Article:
"private-kvp" merge reverted other changes since November.
clanlaw at gmail.com
Tue May 13 16:17:58 EDT 2014
On 13 May 2014 21:09, John Ralls <jralls at ceridwen.us> wrote:
> On May 13, 2014, at 10:39 AM, Mike Alexander <mta at umich.edu> wrote:
>> On May 13, 2014, at 11:47 AM, John Ralls <jralls at ceridwen.us> wrote:
>>> Yeah, it would be silly to merge after every commit. One strategy might be to frequently merge from master and then revert the merge if there are no conflicts. ISTM that relying on rerere in the face of ongoing development on both branches risks replaying what was the right answer with last week's code but isn't with this week's, so if there are conflicts resolved in the merge it stays so that new code builds on the resolved result rather than continuing to diverge.
>>> I think merges into master should happen for every module (e.g. gncguid, gncdate) so that conflicts coming into master are limited to a single subject. That should make it a bit easier for the person doing the merge to keep track of which way to resolve the conflicts.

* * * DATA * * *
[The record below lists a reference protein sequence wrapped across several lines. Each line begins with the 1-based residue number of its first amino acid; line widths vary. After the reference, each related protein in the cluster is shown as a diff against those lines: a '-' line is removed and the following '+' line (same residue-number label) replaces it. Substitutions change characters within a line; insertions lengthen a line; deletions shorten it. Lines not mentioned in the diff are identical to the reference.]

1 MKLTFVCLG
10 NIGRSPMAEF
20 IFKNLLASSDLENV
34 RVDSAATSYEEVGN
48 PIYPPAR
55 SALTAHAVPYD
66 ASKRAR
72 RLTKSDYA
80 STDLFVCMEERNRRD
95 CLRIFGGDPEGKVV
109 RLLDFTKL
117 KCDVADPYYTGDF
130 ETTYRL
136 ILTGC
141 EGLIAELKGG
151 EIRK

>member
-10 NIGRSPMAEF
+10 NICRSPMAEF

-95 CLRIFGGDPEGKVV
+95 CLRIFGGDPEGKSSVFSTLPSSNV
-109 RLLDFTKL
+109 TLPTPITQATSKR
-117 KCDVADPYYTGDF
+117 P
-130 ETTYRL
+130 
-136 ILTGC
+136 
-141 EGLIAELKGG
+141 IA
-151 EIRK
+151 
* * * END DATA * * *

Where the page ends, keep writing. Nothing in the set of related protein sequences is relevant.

>>> That will still produce a ladder appearance in gitk and friends. I don't find that objectionable, but apparently some people do.
>> I agree that merging master into topic branches frequently is a good idea. I have a long running branch where I do all my real work and merge master into it often. This seems to work well. I've also created more short lived topic branches and used them like this.
>> In the other direction, I think that once a topic branch is merged to master it should be abandoned (unless it is used to fix bugs in the stuff that was just merged). A new topic branch should be created for subsequent changes, even if they are related to the changes that were just merged (such as the same changes to a different part of the code). I'm not sure if this is what you're suggesting or not, but it would seem to avoid a ladder appearance (if I know what you mean by that).
> It’s not. I see no reason to abandon a branch just because it’s merged into master, and if you really have a long-running branch where you do all of your work, neither do you. It won’t avoid the ladder look, either. There will just be a bunch of shortish branches instead of one long one.
If you want to work in that way I suggest having a look at git rebase.
Rather than merging the branch into master this effectively moves the
base of the branch along to the current master and makes the tree look
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